Stasi Records Archive
Theme: Political persecution
Karl-Liebknecht-Straße 31/33. Hellersdorf, Lichtenberg District
Theme: Political persecution
Purpose of Memory
The Stasi Records Archive recalls the espionage and persecution suffered by the population during the former German Democratic Republic.
Stasi Records Archive
Archive of the Federal Commissioner for the Records of the State Security Service of the former German Democratic Republic (BStU)
Date of creation / identification / declaration
Access is restricted. The conditions for entering appear in the Stasi Records Act dated 20 September 1991.
The Archive of the Federal Commissioner for the Records of the State Security Service of the former German Democratic Republic (BStU) is responsible for the safekeeping of documents that belonged to the Ministry of State Security, for the period 1950-1990. The documentary collection is located in a central office in Berlin and in thirteen regional offices, where its use and accessibility are regulated. The documentary archive also includes documents from other political persecution organizations, such as the K-5 political police and the Office of National Security of the German Democratic Republic, the body succeeding the Ministry of State Security.
The German Democratic Republic (GDR) was established in 1949, in the German territory that had been occupied by the Soviet Union since the end of World War II, and lasted until 1990.
The Soviet occupation authorities transferred the administrative responsibilities to German communists by the end of 1948, but it wasn’t until 7 October 1949 that the GDR became an independent country. However, the Soviet forces remained in German territory during the Cold War and left it in 1990. The Socialist Unity Party of Germany (SED) governed the GDR for four decades.
After World War II, the city of Berlin was divided into four occupation zones: the Soviet, the French, the English and the American zones. In 1949, the Eastern Zone, which was controlled by the Soviets, became part of the jurisdiction of the German Democratic Republic (GDR), while the other three zones formed a single area governed by the Federal Republic of Germany (FRG). The Berlin Wall, which was built to divide the two Germanies, became the symbol of the division of the German people during the Cold War.
The Ministry of State Security (in German, Ministerium für Staatssicherheit, aka Stasi) was founded in 1950, inspired by the model of the Russian secret police known as “Cheka”. Since its foundation and until 1958, the Stasi exercised a cruel repression against those who were considered opponents of the regime. From 1958 to the early 1970s, it became a supervisory body, and between 1970 and 1989, it formed a vast network of informants spying on the population of East Germany. The Stasi became a surveillance and espionage agency for the purpose of contributing to the self-discipline of the population. When the Berlin Wall fell in November 1989, Stasi agents received orders to destroy the documents. However, social activists and human rights defenders managed to stop the destruction of the documents occupying the headquarters and other Stasi offices. All documents saved were organized in the Stasi Records Archive, so that repression victims and their families could access the records.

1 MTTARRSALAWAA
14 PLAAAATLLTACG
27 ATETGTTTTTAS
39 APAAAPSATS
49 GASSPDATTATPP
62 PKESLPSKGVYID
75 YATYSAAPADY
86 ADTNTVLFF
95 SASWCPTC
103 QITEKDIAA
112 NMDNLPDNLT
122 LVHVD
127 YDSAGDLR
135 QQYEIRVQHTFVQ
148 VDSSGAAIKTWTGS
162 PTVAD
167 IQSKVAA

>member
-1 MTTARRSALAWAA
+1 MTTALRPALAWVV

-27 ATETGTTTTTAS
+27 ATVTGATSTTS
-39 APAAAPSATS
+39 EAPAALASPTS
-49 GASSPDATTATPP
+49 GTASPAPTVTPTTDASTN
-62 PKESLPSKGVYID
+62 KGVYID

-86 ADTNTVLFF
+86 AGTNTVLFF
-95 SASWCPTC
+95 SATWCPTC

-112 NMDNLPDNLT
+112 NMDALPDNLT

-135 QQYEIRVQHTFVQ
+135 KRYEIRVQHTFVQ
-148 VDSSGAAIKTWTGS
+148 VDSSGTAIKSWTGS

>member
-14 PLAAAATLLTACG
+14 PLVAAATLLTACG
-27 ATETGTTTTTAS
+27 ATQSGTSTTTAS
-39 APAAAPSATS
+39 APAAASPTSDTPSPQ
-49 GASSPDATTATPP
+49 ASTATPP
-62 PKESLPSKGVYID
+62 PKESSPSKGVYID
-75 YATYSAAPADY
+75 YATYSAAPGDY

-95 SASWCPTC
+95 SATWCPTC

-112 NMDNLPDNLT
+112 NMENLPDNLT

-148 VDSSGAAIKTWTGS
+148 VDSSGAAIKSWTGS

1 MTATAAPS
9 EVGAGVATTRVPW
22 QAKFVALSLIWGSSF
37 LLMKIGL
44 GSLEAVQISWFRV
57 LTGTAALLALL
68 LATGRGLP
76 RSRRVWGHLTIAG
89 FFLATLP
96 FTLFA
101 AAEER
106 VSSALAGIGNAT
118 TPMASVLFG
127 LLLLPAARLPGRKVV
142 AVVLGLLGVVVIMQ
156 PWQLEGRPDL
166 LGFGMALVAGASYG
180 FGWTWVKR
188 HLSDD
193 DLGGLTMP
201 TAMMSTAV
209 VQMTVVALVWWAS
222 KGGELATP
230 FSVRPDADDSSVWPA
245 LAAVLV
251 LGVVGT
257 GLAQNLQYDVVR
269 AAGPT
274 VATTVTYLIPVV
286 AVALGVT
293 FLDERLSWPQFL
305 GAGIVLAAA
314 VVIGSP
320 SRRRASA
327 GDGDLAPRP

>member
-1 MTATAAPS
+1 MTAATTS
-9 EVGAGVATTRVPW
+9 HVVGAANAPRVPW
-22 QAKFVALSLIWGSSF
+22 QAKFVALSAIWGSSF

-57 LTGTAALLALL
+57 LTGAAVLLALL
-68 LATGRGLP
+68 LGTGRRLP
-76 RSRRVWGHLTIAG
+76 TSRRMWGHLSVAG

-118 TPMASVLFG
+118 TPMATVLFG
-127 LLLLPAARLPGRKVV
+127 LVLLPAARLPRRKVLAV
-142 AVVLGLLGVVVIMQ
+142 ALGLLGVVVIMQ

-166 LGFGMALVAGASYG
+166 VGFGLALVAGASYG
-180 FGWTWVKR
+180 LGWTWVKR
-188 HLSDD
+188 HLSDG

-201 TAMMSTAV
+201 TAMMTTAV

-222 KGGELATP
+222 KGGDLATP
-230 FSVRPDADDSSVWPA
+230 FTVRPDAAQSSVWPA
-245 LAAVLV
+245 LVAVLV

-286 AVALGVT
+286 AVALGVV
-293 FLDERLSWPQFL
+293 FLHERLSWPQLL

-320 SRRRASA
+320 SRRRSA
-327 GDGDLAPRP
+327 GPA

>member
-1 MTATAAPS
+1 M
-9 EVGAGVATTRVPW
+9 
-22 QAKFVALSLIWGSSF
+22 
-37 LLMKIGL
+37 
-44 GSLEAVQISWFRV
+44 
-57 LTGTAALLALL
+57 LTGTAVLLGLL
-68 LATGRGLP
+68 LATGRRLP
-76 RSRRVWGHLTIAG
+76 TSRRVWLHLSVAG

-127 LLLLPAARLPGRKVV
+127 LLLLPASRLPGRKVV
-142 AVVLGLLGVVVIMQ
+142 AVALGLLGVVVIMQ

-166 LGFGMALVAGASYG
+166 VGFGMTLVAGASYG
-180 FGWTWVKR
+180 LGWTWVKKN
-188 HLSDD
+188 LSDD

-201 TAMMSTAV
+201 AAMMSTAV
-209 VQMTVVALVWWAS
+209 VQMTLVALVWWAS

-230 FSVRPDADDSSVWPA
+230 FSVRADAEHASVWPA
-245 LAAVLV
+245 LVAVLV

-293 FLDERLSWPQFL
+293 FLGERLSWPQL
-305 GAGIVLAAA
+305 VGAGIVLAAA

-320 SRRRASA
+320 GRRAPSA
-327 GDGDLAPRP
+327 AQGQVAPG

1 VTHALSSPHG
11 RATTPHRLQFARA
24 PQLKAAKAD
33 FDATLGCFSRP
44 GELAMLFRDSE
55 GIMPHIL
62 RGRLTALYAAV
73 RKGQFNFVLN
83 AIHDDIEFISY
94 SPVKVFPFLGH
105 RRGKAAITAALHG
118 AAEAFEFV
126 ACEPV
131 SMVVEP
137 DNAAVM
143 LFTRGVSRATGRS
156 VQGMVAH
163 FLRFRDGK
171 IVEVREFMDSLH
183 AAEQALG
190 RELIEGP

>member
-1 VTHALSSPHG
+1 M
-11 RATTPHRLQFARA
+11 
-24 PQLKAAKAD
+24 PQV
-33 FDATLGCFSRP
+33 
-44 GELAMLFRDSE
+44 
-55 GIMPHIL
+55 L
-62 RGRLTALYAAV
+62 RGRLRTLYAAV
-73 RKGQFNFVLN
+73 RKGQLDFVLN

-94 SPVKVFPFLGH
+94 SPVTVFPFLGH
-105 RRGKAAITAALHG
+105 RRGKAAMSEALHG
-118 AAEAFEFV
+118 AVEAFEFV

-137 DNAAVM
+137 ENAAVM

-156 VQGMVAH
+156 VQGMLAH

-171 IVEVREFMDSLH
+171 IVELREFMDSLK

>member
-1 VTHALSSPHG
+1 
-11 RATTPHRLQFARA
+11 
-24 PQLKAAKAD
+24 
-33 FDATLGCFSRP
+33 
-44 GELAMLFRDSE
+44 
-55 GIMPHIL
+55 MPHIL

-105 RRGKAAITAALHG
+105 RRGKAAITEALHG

During 1990, the Stasi Records Archive had a significant role in big debates that preluded the reunification of the two Germanies. The occupation of the former Stasi offices by human rights activists managed to stop the destruction and prevented their transportation to another city. In that context, the federal government decided to name a person responsible for the archives, who was introduced by the Council of Ministers of the German Democratic Republic and was approved by the East German Parliament.
The Stasi Records Act was enacted in 1991, after a big debate on how documents would be accessed. The law allowed the affected citizens to access the information collected by the Stasi about them, and also allowed them to learn the names of the people around them that were spying on them. The Stasi Records Archive was opened to the public in January 1992 formally named “The Archive of the Federal Commissioner for the Records of the State Security Service of the former German Democratic Republic (BStU)”, revealing the information that the network of spies and informants was meticulously collecting about the population.
The BStU has a regular demand during the staff hiring process in the public administration, scientific research or journalism research areas.
The BStU and the special Act to regulate the use of the archives turned the Stasi Records Archive into an essential element of the transitional justice policies in Germany. At the same time, the major impact this process had on transitional archival policies in former Communist countries of Central and Eastern Europe led to the creation of new special institutions to manage the archives of former secret services, and in other countries of the world that underwent transition processes.
Today, the Federal Commissioner for the Stasi Records has one main office and 12 affiliated offices housing 110 km of paper documents, 12 km of record cards and millions of photographs, audio documents, disks and magnetic tapes, among other documents. Since 1995, the BStU is also in charge of reconstructing the millions of documents that were destroyed in late 1989.